NHTSA to Automakers: Shield Electronic and Computer Systems from Hackers
The United States Department of Transportation’s National Highway Traffic Safety Administration (NHTSA) is taking a proactive safety approach to protect vehicles from cyberattacks and unauthorized access by releasing proposed guidance for improving motor vehicle cybersecurity.
The proposed cybersecurity guidance focuses on layered solutions to ensure vehicle systems are designed to take appropriate and safe actions, even when an attack is successful. The guidance recommends risk-based prioritized identification and protection of critical vehicle controls and consumers’ personal data. It also recommends that companies consider the full life-cycle of their vehicles and facilitate rapid response and recovery from cybersecurity incidents.
“Our intention with today’s guidance,” said U.S. Transportation Secretary Anthony Foxx, “is to provide best practices to help protect against breaches and other security failures that can impact motor vehicle safety.”
This guidance also highlights the importance of making cybersecurity a top leadership priority for the automotive industry, and suggests that companies should demonstrate it by allocating appropriate and dedicated resources, and enabling seamless and direct communication channels though organizational ranks related to vehicle cybersecurity matters.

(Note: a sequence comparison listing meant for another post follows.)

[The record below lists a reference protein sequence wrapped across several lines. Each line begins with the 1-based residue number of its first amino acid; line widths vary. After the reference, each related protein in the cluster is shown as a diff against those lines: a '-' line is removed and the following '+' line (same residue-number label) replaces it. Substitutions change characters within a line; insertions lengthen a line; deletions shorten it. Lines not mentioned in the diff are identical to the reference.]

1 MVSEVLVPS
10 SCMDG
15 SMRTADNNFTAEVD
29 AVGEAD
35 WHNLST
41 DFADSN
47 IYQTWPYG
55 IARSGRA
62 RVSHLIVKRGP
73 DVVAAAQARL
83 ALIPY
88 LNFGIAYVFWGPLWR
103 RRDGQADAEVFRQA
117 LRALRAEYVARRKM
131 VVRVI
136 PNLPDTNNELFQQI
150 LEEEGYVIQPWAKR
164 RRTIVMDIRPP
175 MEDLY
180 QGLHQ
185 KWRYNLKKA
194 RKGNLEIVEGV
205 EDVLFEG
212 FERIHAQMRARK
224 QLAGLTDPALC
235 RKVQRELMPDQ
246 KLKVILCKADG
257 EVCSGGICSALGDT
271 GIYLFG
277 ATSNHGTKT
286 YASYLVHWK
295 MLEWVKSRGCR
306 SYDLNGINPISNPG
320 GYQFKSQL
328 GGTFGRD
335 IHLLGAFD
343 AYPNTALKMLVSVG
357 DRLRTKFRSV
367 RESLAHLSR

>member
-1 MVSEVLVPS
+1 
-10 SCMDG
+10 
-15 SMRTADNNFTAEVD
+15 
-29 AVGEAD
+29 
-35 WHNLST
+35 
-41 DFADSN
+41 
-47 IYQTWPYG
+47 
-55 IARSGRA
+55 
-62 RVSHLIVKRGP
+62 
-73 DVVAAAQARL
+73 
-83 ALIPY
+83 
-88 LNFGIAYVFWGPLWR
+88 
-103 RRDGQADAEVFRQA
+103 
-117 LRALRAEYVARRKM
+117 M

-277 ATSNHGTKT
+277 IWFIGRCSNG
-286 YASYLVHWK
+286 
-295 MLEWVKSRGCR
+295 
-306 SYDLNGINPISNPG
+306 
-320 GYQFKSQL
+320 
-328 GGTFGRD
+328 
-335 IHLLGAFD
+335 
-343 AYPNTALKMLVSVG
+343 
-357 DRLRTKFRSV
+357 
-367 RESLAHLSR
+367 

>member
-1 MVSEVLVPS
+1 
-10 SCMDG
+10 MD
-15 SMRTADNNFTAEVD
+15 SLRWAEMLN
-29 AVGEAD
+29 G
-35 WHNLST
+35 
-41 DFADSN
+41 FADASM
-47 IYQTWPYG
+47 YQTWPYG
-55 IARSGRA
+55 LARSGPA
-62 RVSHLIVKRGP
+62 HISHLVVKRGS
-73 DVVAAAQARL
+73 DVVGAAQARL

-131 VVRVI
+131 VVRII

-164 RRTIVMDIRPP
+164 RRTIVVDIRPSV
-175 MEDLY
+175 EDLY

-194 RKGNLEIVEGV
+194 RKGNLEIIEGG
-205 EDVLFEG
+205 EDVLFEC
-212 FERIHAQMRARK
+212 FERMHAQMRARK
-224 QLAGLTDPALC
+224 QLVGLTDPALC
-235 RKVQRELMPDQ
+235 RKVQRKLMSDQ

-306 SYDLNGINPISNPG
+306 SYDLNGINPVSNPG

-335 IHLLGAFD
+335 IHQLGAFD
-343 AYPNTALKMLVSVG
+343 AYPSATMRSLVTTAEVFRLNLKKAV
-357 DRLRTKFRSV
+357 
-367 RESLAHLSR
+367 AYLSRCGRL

“In the constantly changing environment of technology and cybersecurity, no single or static approach is sufficient,” said NHTSA Administrator Dr. Mark Rosekind. “Everyone involved must keep moving, adapting, and improving to stay ahead of the bad guys.”
In addition to product development, the guidance suggests best practices for researching, investigating, testing and validating cybersecurity measures. NHTSA recommends the industry self-audit and consider vulnerabilities and exploits that may impact their entire supply-chain of operations. The safety agency also recommends employee training to educate the entire automotive workforce on new cybersecurity practices and to share lessons learned with others.
The best practices guidance is based on public feedback gathered by NHTSA, as well as the National Institute of Standards and Technology’s (NIST) Framework for Improving Critical Infrastructure Cybersecurity. NHTSA’s guidance also suggests that organizations should consider and adopt all applicable industry best practices.
“Although NHTSA’s guidance document is non-binding, it nonetheless establishes an important baseline against which vehicle manufacturers will be measured,” said Creighton Magid, a partner at the international law firm Dorsey & Whitney and head of its Washington, D.C., office. “Automakers, like manufacturers of other interconnected, Internet-of-Things devices, must treat their products as cyber-physical systems, with as much attention given to electronically interconnected systems as to the rest of the vehicle.”
NHTSA is soliciting public comments on the proposed guidance for 30 days.
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